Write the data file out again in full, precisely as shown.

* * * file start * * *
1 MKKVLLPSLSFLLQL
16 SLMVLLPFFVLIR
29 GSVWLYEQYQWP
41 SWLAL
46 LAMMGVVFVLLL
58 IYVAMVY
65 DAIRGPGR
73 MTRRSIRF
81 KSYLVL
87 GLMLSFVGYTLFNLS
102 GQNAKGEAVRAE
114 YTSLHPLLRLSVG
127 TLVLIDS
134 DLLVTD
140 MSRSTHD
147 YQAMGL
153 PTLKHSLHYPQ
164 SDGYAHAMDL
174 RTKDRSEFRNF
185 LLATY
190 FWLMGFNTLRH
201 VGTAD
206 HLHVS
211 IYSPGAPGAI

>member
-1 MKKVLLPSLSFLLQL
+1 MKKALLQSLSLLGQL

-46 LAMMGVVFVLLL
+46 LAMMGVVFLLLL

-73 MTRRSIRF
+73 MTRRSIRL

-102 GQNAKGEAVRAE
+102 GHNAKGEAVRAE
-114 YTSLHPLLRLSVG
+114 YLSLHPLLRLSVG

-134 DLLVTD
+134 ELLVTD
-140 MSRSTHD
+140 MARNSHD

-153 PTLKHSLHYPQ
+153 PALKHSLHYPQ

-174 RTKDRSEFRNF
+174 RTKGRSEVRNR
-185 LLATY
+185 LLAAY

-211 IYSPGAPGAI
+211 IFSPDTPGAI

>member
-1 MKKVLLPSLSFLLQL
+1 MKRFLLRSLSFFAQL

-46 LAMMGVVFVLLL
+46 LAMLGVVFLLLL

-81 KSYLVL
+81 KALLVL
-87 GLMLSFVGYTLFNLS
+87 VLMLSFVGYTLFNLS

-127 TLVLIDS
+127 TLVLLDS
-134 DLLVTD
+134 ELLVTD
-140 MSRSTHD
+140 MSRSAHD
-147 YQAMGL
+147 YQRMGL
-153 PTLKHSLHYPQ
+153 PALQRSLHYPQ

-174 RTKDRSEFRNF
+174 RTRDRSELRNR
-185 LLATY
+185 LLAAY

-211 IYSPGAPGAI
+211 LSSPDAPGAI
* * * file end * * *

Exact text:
1 MKKVLLPSLSFLLQL
16 SLMVLLPFFVLIR
29 GSVWLYEQYQWP
41 SWLAL
46 LAMMGVVFVLLL
58 IYVAMVY
65 DAIRGPGR
73 MTRRSIRF
81 KSYLVL
87 GLMLSFVGYTLFNLS
102 GQNAKGEAVRAE
114 YTSLHPLLRLSVG
127 TLVLIDS
134 DLLVTD
140 MSRSTHD
147 YQAMGL
153 PTLKHSLHYPQ
164 SDGYAHAMDL
174 RTKDRSEFRNF
185 LLATY
190 FWLMGFNTLRH
201 VGTAD
206 HLHVS
211 IYSPGAPGAI

>member
-1 MKKVLLPSLSFLLQL
+1 MKKALLQSLSLLGQL

-46 LAMMGVVFVLLL
+46 LAMMGVVFLLLL

-73 MTRRSIRF
+73 MTRRSIRL

-102 GQNAKGEAVRAE
+102 GHNAKGEAVRAE
-114 YTSLHPLLRLSVG
+114 YLSLHPLLRLSVG

-134 DLLVTD
+134 ELLVTD
-140 MSRSTHD
+140 MARNSHD

-153 PTLKHSLHYPQ
+153 PALKHSLHYPQ

-174 RTKDRSEFRNF
+174 RTKGRSEVRNR
-185 LLATY
+185 LLAAY

-211 IYSPGAPGAI
+211 IFSPDTPGAI

>member
-1 MKKVLLPSLSFLLQL
+1 MKRFLLRSLSFFAQL

-46 LAMMGVVFVLLL
+46 LAMLGVVFLLLL

-81 KSYLVL
+81 KALLVL
-87 GLMLSFVGYTLFNLS
+87 VLMLSFVGYTLFNLS

-127 TLVLIDS
+127 TLVLLDS
-134 DLLVTD
+134 ELLVTD
-140 MSRSTHD
+140 MSRSAHD
-147 YQAMGL
+147 YQRMGL
-153 PTLKHSLHYPQ
+153 PALQRSLHYPQ

-174 RTKDRSEFRNF
+174 RTRDRSELRNR
-185 LLATY
+185 LLAAY

-211 IYSPGAPGAI
+211 LSSPDAPGAI